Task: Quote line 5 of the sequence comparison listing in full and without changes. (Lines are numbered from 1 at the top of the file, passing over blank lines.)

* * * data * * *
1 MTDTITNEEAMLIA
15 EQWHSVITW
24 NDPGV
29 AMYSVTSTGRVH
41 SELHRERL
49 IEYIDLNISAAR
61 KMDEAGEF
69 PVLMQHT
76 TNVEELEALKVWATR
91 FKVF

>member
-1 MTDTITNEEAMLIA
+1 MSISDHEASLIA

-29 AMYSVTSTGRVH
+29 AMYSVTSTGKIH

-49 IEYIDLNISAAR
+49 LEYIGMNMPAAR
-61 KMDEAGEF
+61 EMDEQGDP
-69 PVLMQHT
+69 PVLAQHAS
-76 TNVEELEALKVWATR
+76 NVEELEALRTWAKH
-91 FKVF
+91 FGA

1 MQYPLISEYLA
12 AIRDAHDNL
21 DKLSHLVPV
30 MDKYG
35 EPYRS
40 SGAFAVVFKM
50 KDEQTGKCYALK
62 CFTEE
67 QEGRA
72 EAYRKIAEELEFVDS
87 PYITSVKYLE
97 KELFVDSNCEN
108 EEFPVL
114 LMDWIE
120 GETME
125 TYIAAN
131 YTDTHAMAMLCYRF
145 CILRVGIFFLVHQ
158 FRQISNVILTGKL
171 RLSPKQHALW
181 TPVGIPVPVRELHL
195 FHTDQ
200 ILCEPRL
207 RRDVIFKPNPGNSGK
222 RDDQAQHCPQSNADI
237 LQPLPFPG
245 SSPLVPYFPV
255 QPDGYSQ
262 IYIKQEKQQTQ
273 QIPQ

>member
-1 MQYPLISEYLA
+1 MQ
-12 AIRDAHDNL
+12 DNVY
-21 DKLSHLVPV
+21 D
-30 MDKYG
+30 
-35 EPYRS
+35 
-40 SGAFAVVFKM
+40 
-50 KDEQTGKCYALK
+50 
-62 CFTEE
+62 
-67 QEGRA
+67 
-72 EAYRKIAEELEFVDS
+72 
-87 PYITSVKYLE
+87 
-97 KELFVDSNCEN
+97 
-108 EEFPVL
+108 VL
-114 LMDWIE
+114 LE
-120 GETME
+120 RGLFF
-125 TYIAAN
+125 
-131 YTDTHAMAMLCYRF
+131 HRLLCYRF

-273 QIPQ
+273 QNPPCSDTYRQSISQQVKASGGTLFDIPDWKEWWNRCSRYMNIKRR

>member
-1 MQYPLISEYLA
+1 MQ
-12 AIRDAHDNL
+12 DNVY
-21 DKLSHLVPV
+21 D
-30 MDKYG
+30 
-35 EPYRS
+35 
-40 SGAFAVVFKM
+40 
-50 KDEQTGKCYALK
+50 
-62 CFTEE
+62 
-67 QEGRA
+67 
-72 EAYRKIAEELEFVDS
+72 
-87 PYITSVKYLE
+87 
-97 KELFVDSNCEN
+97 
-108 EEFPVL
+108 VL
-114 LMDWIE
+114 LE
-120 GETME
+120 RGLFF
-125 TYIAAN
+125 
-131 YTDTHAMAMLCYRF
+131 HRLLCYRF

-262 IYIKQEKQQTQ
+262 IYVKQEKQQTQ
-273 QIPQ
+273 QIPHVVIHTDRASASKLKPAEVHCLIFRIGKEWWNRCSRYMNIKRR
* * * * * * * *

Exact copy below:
41 SELHRERL